Cath. Fie! fie! unknit that threatning unkind brow,
And dart not fcornful glances from those eyes,
To wound thy Lord, thy King, thy Governor.
It blots thy beauty, as frofts bite the meads;
Confounds thy fame, as whirlwinds shake fair buds ;
And in no fenfe is meet or amiable.

A Woman mov'd is like a fountain troubled,
Muddy, ill-feeming, thick, bereft of beauty;
And while it is fo, none fo dry or thirty
Well dain to fip, or touch one drop of it.
Thy Husband is thy Lord, thy Life, thy Keeper,
Thy Head, thy Sovereign; one that cares for thee,
And for thy maintenance: commits his body
To painful labour, both by fea and land;

To watch the night in ftorms, the day in cold,
While thou ly'ft warm at home, fecure and fafe,
And craves no other tribute at thy hands,
But love, fair looks, and true obedience;
Too little payment for fo great a debt.
Such duty as the Subject owes the Prince,
Even fuch a woman oweth to her husband:
And when she's froward, peevish, fullen, fower,
And not obedient to his honeft will;
What is the but a foul contending Rebel,
And graceless Traitor to her loving Lord?
I am afham'd, that Women are fo fimple
To offer war where they fhould kneel for peace;
Or feek for rule, fupremacy, and fway,
When they are bound to ferve, love, and obey.
Why are our bodies foft, and weak and fmooth,
Unapt to toil and trouble in the world,
But that our foft conditions and our hearts
Should well agree with our external parts?
Come, come, you froward and unable worms,
My mind hath been as big as one of yours,
My heart as great, my reafon haply more,
To bandy word for word, and frown for frown;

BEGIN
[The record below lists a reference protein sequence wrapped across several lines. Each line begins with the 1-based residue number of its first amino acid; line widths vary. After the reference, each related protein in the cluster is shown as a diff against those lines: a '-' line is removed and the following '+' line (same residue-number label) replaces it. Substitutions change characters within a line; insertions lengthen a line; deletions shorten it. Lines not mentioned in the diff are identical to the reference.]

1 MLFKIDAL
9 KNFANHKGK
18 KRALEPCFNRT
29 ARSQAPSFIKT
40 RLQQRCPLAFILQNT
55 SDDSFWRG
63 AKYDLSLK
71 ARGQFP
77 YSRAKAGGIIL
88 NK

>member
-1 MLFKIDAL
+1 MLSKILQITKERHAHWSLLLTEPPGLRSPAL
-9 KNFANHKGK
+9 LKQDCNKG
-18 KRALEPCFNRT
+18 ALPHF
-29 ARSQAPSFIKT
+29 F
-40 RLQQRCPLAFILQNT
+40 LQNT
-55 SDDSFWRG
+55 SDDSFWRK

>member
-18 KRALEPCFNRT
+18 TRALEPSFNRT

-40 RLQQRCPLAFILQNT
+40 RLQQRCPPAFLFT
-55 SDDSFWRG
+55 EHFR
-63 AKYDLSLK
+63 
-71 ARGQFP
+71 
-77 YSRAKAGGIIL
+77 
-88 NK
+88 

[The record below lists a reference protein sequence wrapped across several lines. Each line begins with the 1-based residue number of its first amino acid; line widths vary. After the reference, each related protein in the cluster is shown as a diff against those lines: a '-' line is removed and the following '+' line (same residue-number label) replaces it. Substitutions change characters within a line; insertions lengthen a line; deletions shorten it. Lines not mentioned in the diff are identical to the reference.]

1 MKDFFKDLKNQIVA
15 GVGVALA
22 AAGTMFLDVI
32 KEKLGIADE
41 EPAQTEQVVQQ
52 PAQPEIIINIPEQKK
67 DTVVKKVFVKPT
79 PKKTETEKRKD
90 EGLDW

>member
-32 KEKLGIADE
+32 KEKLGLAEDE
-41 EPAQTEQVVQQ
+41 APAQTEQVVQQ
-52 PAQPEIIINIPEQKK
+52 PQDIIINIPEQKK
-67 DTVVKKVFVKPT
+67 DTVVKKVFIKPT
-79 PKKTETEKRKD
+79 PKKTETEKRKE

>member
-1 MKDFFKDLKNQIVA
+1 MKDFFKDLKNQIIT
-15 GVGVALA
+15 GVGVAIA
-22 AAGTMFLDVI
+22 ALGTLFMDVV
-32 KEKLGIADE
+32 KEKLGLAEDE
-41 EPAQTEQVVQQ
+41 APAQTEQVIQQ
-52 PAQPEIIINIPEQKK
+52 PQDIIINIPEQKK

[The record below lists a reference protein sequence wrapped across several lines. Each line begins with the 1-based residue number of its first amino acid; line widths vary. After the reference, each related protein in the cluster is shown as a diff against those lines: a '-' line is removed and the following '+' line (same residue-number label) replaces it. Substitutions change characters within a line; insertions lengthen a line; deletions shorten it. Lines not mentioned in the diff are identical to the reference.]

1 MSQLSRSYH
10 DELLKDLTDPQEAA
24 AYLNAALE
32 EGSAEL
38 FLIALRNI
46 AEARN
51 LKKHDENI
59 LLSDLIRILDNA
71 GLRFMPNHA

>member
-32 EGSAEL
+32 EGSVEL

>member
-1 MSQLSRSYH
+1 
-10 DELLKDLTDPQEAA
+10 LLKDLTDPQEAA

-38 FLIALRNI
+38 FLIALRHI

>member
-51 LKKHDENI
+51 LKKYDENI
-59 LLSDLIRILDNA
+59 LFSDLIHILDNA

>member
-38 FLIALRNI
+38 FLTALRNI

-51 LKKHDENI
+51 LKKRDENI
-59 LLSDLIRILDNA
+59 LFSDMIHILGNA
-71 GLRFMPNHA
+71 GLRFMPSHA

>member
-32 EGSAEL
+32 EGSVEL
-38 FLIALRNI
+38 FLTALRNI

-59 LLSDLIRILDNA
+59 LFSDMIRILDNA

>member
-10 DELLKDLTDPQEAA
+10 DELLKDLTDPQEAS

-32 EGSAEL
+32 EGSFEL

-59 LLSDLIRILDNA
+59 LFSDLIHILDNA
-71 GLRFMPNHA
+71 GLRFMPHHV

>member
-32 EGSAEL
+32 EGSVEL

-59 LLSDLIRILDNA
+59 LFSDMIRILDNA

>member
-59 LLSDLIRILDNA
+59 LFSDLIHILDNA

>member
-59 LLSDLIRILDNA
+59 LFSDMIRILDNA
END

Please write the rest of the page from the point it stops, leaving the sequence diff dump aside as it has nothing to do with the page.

But, now I fee, our launces are but ftraws,
Our ftrength as weak, our weakness past compare;


That feeming to be most, which we indeed least are.
Then vale your stomachs, for it is no boot,

And place your hands below your Husband's foot :
In token of which duty, if he please,

My hand is ready, may it do him ease.

Pet. Why, there's a wench: come on, and kiss me,

Luc. Well, go thy ways, old lad, for thou shalt ha't.
Vin. 'Tis a good hearing, when children are toward.
Luc. But a harsh hearing, when women are froward.
Pet. Come, Kate, we'll to bed;

We three are married, but you two are sped.
'Twas I won the wager, tho' you hit the white ;
And being a winner, God give you good night.

[Exeunt Petruchio and Catharina.
Hor. Now go thy ways, thou haft tam'd a curst
Luc. 'Tis a wonder, by your leave, fhe will be
[Exeunt omnes.

tam'd fo. Enter two fervants bearing Sly in his own apparel, and leaving him on the Stage. Then enter a Tapster. Sly awaking.] Sim, give's fome more wine-what, all the Players gone? am not I a Lord?

Tap. A Lord, with a murrain! come, art thou drunk fill?

Sly. Who's this? Tapfter! oh, I have had the bravest dream that ever thou heardft in all thy life.


Tap. Yea, marry, but thou hadst beft get thee home, for your Wife will courfe you for dreaming here all night. Sly. Will he ? I know how to tame a Shrew. dreamt upon it all this night, and thou haft wak'd me out of the best dream that ever I had. But I'll to my Wife and tame her too, if the anger me.

The End of the Second Volume.


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